Authoritarian Representation and Constitutionalism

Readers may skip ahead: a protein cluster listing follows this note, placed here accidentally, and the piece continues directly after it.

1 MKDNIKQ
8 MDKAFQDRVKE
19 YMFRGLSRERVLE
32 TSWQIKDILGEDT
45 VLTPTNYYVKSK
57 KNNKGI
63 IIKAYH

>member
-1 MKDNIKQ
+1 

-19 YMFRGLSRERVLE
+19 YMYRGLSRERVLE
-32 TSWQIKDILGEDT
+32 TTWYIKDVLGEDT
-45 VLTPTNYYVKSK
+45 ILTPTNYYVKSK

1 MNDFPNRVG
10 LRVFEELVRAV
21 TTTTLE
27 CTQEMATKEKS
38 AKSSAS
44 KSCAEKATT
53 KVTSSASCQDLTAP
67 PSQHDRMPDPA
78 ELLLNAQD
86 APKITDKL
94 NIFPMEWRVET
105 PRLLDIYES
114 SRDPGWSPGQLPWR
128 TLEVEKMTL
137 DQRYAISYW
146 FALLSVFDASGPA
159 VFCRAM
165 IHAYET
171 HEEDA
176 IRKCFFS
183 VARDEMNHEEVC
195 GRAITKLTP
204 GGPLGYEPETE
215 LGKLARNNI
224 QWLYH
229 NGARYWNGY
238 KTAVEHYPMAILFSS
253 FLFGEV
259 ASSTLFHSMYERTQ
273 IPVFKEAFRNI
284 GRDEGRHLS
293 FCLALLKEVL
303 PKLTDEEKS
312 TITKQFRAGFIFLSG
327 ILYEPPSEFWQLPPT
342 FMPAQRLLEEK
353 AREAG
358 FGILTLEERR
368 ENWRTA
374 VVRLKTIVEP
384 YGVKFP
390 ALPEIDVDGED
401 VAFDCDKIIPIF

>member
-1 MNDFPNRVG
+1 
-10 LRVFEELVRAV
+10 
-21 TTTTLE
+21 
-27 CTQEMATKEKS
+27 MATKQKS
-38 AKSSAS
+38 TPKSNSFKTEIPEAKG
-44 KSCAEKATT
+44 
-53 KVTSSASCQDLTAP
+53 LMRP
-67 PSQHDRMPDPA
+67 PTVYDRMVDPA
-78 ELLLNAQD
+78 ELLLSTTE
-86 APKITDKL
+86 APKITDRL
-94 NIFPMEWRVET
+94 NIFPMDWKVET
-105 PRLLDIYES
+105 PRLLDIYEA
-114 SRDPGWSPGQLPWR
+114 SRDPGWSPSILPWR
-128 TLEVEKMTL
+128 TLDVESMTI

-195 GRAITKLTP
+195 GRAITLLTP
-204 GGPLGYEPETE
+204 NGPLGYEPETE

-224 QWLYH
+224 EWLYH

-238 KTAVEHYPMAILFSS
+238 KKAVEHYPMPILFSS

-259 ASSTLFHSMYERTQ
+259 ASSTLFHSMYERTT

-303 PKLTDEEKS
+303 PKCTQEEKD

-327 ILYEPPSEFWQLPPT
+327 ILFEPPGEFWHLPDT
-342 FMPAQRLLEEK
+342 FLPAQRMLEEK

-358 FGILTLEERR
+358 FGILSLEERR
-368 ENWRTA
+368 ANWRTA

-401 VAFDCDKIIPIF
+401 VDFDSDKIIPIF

John Locke supplies not only the very general criteria. He also specifies the situations and purposes calling for it, by giving the reasons why discretionary action is unavoidable where legislation is vested in collective bodies of men. It is not self-contradictory to address both the ruling prince and whoever replaces him as ‘the establisher of the government’. Only the excesses of royal prerogative give just cause for revolt; properly utilized for the public good, discretionary action realizes the will of the people. Discretionary interference even with one and the same established practice may well on one occasion be just and on another unjust, once for the public good and acceptable to the people, and another time not. Evidently, if the people are seldom, or never, ‘scrupulous, or nice in the point’, the point, though easily settled, will in fact rarely be raised. Locke had no quarrel with this fact. It favoured his preference for established authority and stability.